Our Visit to the National Archives


 Photo of National Archives taken from Wikimedia Commons

On Wednesday 23rd November, MSc Library Science students from City were offered the chance to visit the National Archives in Kew (many thanks to David Haynes for organising everything for us). I just wanted to take this opportunity to share a few thoughts and observations on the day’s activities…

Once we had all arrived and had been ushered into the Training Room, we were greeted by Val Johnson and the programme began in earnest. Firstly, we heard from Chris Day about the role riots and public disturbances had played in the history of the Archives. Frustration at the voting restrictions in 19th century England (where only landowners had the vote and so-called rotten boroughs were disproportionately represented in the House of Commons) had led to a wave of popular protest, culminating in events such as the Peterloo Massacre in 1819. The reaction of the authorities was to quite literally read the Riot Act to the protesters (!) and this naturally led to a glut of paperwork which then needed a home. This certainly contributed to the founding of the Public Record Office in 1838, which was originally in Chancery Lane. The talk was a good illustration of how political events can have long-lasting and often unforeseen consequences. Chris’ section was then followed by Howard Davies giving us a brief overview of the history of the Archives which was both informative and entertaining. We were then split into two groups for the next lot of activities.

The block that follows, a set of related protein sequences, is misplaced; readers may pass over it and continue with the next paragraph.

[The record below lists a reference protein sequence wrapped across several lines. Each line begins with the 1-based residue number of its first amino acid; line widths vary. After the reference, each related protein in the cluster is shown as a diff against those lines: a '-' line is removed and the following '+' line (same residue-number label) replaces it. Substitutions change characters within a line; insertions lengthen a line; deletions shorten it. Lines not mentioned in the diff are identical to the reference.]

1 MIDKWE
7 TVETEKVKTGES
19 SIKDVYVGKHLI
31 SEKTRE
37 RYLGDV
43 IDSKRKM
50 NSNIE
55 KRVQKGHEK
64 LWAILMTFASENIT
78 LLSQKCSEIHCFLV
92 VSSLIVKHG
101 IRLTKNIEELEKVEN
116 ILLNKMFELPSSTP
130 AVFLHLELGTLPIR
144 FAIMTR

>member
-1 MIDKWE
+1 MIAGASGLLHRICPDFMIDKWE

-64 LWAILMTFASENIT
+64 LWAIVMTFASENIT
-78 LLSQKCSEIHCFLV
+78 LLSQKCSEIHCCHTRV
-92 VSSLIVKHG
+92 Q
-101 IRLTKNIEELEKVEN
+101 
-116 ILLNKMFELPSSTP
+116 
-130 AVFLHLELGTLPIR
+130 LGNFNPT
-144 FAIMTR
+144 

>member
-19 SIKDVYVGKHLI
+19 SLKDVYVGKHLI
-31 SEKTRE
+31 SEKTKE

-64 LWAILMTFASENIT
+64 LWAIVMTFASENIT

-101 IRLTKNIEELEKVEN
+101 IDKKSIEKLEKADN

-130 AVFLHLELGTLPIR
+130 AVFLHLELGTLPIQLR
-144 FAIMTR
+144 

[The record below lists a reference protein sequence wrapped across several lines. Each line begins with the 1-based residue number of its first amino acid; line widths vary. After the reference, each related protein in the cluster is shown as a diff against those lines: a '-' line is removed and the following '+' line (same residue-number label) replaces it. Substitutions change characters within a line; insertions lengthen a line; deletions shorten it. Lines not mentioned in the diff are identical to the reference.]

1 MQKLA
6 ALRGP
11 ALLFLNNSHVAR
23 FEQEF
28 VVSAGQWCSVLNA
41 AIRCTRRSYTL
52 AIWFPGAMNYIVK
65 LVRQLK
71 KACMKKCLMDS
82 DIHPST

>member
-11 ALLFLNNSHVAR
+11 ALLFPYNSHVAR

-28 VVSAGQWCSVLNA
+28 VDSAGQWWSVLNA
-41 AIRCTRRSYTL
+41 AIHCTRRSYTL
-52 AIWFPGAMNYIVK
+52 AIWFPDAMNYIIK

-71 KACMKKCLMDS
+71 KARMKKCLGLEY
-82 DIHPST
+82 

My group was first given a tour of the public exhibition gallery which had some interesting sights to take in. There was a display on the Cambridge Spies which looked intriguing (unfortunately time was a bit limited) and also items connected with William Shakespeare (it being the 400th anniversary of his death in 2016). There were also some eye-catching visual installations that were linked to the Somme centenary commemorations. I thought the one of the machine-gunner was particularly memorable, though a bit frightening…

After an introduction to the cataloguing system used by the Archives (I remember David Haynes asking some pertinent questions about metadata) and a short tea break, my group was then shown around the repositories by Document Services. Needless to say, there are a huge number of documents at the Kew site and a vast amount of space is needed to hold them (so much so that many of the lesser-requested items are now held in a former salt-mine in Cheshire), although they do use mobile shelving to cram in as much as possible. It was interesting to see the employees at work and impressive to find out that they aim to supply the document requested by a reader in under an hour. Understandably there is a system to control the climate in place at the repositories and, although there are alarms, it is usually the staff who report it if something seems wrong. It was also fascinating to see the variety of documents such as being shown a 18th century map of the British invading one of the French colonies in the West Indies (our guide explained that you can tell it was a British map because it showed the French running away!).